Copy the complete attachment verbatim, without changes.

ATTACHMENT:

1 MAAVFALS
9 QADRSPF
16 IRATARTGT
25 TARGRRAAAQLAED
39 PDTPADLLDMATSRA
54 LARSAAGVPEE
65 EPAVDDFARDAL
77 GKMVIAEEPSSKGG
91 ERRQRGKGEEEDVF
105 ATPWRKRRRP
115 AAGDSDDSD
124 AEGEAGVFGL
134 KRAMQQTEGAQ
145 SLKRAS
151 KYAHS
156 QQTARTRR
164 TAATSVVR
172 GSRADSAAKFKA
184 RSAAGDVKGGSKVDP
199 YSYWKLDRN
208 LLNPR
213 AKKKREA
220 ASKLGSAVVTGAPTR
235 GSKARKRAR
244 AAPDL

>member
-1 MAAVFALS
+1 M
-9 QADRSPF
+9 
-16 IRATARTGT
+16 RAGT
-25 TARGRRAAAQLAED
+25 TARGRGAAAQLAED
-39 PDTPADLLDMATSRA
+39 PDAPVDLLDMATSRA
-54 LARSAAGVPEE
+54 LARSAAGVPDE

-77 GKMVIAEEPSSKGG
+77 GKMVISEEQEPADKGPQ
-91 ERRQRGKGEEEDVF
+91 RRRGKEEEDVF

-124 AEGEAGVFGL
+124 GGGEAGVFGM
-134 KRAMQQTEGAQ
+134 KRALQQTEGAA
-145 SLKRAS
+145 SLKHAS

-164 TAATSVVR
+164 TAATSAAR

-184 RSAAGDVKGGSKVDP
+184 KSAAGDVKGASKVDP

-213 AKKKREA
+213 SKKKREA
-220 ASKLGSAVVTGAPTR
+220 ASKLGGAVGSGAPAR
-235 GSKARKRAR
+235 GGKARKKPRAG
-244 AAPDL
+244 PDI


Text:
1 MAAVFALS
9 QADRSPF
16 IRATARTGT
25 TARGRRAAAQLAED
39 PDTPADLLDMATSRA
54 LARSAAGVPEE
65 EPAVDDFARDAL
77 GKMVIAEEPSSKGG
91 ERRQRGKGEEEDVF
105 ATPWRKRRRP
115 AAGDSDDSD
124 AEGEAGVFGL
134 KRAMQQTEGAQ
145 SLKRAS
151 KYAHS
156 QQTARTRR
164 TAATSVVR
172 GSRADSAAKFKA
184 RSAAGDVKGGSKVDP
199 YSYWKLDRN
208 LLNPR
213 AKKKREA
220 ASKLGSAVVTGAPTR
235 GSKARKRAR
244 AAPDL

>member
-1 MAAVFALS
+1 M
-9 QADRSPF
+9 
-16 IRATARTGT
+16 RAGT
-25 TARGRRAAAQLAED
+25 TARGRGAAAQLAED
-39 PDTPADLLDMATSRA
+39 PDAPVDLLDMATSRA
-54 LARSAAGVPEE
+54 LARSAAGVPDE

-77 GKMVIAEEPSSKGG
+77 GKMVISEEQEPADKGPQ
-91 ERRQRGKGEEEDVF
+91 RRRGKEEEDVF

-124 AEGEAGVFGL
+124 GGGEAGVFGM
-134 KRAMQQTEGAQ
+134 KRALQQTEGAA
-145 SLKRAS
+145 SLKHAS

-164 TAATSVVR
+164 TAATSAAR

-184 RSAAGDVKGGSKVDP
+184 KSAAGDVKGASKVDP

-213 AKKKREA
+213 SKKKREA
-220 ASKLGSAVVTGAPTR
+220 ASKLGGAVGSGAPAR
-235 GSKARKRAR
+235 GGKARKKPRAG
-244 AAPDL
+244 PDI